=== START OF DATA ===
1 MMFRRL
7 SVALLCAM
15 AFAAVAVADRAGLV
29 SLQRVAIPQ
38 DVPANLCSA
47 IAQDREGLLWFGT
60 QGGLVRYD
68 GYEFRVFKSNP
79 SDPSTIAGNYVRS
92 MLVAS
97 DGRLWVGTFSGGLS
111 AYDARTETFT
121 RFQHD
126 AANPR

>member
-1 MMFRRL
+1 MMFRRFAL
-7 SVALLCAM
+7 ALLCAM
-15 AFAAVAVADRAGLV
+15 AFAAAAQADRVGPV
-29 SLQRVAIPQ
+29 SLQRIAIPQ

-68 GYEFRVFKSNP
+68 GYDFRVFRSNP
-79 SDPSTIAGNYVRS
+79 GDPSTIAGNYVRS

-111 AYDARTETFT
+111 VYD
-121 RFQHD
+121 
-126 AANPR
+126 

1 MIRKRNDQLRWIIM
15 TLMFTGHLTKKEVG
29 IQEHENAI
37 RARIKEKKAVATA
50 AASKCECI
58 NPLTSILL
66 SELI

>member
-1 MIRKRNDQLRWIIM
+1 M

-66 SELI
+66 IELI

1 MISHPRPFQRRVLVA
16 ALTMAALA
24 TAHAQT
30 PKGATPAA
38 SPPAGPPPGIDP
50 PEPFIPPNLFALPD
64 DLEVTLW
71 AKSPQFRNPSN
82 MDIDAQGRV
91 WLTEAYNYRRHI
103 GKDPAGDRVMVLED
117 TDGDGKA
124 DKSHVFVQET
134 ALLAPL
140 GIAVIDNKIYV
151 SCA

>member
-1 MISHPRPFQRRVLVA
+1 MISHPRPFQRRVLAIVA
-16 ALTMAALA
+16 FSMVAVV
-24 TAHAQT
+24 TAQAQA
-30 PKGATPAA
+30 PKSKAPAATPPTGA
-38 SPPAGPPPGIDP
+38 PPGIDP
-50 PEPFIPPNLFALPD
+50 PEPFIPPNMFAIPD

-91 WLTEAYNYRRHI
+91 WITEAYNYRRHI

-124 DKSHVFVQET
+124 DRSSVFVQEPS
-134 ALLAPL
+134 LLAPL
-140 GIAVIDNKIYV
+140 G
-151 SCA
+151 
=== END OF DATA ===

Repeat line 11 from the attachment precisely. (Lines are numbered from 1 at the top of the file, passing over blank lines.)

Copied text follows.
97 DGRLWVGTFSGGLS